This is no answer to the question of pain and death, or at least, it is not a complete answer. But it does shift the perspective. If I believe that human’s are, in essence, immortal, then how I treat them becomes much more serious. The responsibility is immense. When we turn our backs on human suffering, we are turning our backs on the suffering of an eternal someone. In Weight of Glory, Lewis catches at a possible risk. A turnabout.

It may be possible for each to think too much of his own potential glory hereafter; it is hardly possible for him to think too often or too deeply about that of his neighbor. The load, or weight, or burden of my neighbor’s glory should be laid daily on my back, a load so heavy that only humility can carry it, and the backs of the proud will be broken.

How this post rambles! I’m not sure there is a point, or at least not a clear or singular one. I keep coming back to the vanitas. Almost all is vanity, born from dust and to dust returning, but if there is something eternal in that dust, which I believe, then the one thing that is not vanity is the immortal. The pain in my fellows, the suffering, may be finite, but I do not think it is trivial.

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Shout Out

Reader’s warning: angst follows, but at least it is neither purposeless nor self-focused angst.

As the title would suggest, this is a shout-out to my fellow Book-Meme contributors, David and the Multifaceted Muses.

There has been some discussion among us, lately, on J.R.R. Tolkien’s Silmarillion, surrounding the role sorrow, grief and tragedy play in the book and its various related stories. Tolkien, we know, was no stranger to grief, pain or even the horrors of World War I. As a writer, he does not shy from tragedy, and yet there is a powerful, indestructible hope that runs through his work, as it seems to have run through his life. He understood a truth that someone like me, who has suffered very little in comparison, has no right to speak of: that from sorrow, strife and pain can come a rich harvest. As Gandalf observes, “not all tears are evil.”

On a seemingly unrelated note, the muses of the Egotist’s Club have produced some very intriguing answers two the second 2012 Book Meme question. Perhaps reading their posts opened a previously unexplored avenue of thought in me, because I usually do not match music with books.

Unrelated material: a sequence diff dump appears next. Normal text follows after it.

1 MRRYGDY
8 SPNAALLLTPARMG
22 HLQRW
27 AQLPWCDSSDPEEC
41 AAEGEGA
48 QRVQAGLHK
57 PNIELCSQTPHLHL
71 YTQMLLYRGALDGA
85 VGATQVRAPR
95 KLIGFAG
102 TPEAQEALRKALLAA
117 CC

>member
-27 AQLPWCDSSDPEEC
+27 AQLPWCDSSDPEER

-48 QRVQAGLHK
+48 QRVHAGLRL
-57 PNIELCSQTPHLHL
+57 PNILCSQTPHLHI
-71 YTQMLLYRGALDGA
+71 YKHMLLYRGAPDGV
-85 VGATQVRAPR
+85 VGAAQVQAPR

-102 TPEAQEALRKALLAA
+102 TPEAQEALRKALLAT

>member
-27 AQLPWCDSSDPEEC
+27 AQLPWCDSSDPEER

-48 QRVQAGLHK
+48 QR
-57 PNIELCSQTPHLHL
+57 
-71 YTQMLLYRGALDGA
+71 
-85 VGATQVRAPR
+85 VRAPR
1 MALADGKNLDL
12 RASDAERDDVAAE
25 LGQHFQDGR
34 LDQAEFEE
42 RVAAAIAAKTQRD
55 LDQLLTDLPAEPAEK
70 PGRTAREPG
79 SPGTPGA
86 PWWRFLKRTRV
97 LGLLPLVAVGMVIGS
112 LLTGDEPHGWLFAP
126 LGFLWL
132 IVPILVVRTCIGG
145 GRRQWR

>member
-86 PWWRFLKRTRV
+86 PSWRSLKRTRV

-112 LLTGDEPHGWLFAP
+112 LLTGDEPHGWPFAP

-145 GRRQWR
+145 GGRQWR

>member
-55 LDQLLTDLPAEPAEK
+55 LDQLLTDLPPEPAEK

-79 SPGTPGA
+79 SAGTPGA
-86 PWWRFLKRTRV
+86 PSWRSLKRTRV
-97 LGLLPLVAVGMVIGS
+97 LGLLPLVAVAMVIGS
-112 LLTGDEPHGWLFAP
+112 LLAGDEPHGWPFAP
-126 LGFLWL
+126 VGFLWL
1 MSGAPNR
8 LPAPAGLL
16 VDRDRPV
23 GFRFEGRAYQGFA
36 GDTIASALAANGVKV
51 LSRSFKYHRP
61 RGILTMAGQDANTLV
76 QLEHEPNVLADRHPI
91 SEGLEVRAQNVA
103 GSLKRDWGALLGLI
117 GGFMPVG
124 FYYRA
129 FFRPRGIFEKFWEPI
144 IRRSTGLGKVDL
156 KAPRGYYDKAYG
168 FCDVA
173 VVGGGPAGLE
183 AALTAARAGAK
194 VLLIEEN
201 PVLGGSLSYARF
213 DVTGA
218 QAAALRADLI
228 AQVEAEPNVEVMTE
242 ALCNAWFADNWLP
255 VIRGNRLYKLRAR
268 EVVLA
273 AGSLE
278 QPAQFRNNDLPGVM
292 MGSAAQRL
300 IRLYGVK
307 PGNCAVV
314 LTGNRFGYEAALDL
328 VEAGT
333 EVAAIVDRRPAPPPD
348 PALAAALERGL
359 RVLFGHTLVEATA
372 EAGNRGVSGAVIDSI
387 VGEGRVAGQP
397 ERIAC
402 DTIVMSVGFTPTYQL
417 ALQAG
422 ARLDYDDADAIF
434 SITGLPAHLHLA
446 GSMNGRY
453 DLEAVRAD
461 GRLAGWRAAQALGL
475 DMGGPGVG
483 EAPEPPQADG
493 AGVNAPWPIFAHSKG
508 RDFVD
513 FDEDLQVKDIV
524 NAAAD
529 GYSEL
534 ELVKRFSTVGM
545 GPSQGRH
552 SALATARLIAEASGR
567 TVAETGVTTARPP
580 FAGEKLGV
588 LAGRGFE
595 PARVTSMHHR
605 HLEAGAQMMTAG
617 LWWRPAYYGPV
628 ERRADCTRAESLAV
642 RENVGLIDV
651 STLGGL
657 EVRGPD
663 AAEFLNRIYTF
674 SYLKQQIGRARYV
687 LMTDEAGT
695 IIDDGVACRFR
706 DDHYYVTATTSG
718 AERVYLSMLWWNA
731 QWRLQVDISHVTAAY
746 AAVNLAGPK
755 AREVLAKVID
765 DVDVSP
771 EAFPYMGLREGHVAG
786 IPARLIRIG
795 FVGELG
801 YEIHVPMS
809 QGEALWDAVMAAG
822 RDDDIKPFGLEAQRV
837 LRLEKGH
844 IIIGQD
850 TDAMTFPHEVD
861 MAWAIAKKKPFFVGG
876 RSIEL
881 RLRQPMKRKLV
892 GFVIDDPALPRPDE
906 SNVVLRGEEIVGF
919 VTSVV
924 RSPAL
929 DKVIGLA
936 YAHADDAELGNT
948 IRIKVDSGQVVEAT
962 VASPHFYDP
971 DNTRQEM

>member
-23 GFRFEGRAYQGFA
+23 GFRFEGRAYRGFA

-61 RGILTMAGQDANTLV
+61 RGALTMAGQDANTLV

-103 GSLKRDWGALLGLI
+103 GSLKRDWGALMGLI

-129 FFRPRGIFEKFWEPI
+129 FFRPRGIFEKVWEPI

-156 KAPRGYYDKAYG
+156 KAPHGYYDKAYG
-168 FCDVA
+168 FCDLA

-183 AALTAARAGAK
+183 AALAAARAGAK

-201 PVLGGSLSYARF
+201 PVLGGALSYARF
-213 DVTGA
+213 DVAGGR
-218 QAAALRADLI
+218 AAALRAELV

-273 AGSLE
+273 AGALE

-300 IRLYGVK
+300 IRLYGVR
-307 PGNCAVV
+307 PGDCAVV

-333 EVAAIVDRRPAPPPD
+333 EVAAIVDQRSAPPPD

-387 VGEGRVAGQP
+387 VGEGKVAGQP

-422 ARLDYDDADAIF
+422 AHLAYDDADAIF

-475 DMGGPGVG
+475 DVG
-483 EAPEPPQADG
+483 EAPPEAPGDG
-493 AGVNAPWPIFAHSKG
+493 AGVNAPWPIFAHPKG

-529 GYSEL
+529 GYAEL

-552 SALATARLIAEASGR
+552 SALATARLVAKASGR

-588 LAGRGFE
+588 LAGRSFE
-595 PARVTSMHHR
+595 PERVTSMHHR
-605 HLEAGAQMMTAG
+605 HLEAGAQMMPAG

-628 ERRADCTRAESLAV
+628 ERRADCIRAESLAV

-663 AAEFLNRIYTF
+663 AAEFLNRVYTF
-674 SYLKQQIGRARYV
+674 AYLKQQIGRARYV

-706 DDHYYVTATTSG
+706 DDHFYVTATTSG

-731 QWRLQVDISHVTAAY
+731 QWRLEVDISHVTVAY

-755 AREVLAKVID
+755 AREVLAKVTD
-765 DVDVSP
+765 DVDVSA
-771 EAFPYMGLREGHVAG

This morning a song came up on my mp3 player and, as I listened, its relation to the Silmarillion hit me. I have never thought, nor am likely to think again, of Tolkien and Emmylou Harris at the same time. However, here are the lyrics for Harris’s song, The Pearl, for Urania, Thalia, Melpomene, Terpsichore, Calliope and David.

The Pearl, by Emmylou Harris

.

Oh the Dragons are gonna to fly tonight.

They’re circling low and in sight tonight.

It’s another round in the losing fight

Out along the great divide tonight.

.

We are aging soldiers in an ancient war

Seeking out some half-remembered shore.

We drink our fill and still we thirst for more,

Asking “if there’s no heaven what is this hunger for?”

.

Our path is worn our feet are poorly shod.

We lift up our prayer against the odds,

And fear the silence is the voice of God.

Of God, of God.

.

And we cry allelujah, allelujah,

We cry allelujah.

.

Sorrow is constant and the joys are brief.

The seasons come and bring no sweet relief.

Time is a brutal but a careless thief:

It takes our lot but leaves behind the grief.

.

It is the heart that kills us in the end,

Just one more old broken bone that cannot mend.

As it was, now, and ever shall be, amen.

Amen, amen.

.

And we cry allelujah, allelujah,

We cry allelujah.

.

So there’ll be no guiding light for you and me

We are not sailors lost out on the sea

We were always headed toward eternity

Hoping for a glimpse of Galilee.

.

Like falling stars from the universe we are hurled

Down through the long loneliness of the world

Until we, behold the pain, become the Pearl.

The Pearl. The Pearl.

.

Cryin´ allelujah allelujah
We cry allelujah!

And we cry allelujah allelujah
We cry allelujah!

We cry allelujah allelujah
We cry allelujah!